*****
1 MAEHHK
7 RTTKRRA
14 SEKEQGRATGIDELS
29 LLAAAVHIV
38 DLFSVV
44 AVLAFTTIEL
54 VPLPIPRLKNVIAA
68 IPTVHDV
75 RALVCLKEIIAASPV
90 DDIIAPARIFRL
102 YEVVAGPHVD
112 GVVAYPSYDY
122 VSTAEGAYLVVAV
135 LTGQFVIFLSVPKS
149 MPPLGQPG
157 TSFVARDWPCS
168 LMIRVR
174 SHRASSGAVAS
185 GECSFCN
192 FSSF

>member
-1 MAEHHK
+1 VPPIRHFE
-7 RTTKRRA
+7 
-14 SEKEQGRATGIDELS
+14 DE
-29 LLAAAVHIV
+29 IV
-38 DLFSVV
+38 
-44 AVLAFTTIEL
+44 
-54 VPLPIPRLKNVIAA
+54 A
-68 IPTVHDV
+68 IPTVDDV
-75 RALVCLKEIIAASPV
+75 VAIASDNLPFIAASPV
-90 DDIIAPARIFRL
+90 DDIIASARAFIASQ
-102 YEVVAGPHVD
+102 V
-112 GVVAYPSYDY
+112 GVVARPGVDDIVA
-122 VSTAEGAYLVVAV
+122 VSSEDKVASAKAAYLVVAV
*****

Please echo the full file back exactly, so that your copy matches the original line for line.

1 MAEHHK
7 RTTKRRA
14 SEKEQGRATGIDELS
29 LLAAAVHIV
38 DLFSVV
44 AVLAFTTIEL
54 VPLPIPRLKNVIAA
68 IPTVHDV
75 RALVCLKEIIAASPV
90 DDIIAPARIFRL
102 YEVVAGPHVD
112 GVVAYPSYDY
122 VSTAEGAYLVVAV
135 LTGQFVIFLSVPKS
149 MPPLGQPG
157 TSFVARDWPCS
168 LMIRVR
174 SHRASSGAVAS
185 GECSFCN
192 FSSF

>member
-1 MAEHHK
+1 VPPIRHFE
-7 RTTKRRA
+7 
-14 SEKEQGRATGIDELS
+14 DE
-29 LLAAAVHIV
+29 IV
-38 DLFSVV
+38 
-44 AVLAFTTIEL
+44 
-54 VPLPIPRLKNVIAA
+54 A
-68 IPTVHDV
+68 IPTVDDV
-75 RALVCLKEIIAASPV
+75 VAIASDNLPFIAASPV
-90 DDIIAPARIFRL
+90 DDIIASARAFIASQ
-102 YEVVAGPHVD
+102 V
-112 GVVAYPSYDY
+112 GVVARPGVDDIVA
-122 VSTAEGAYLVVAV
+122 VSSEDKVASAKAAYLVVAV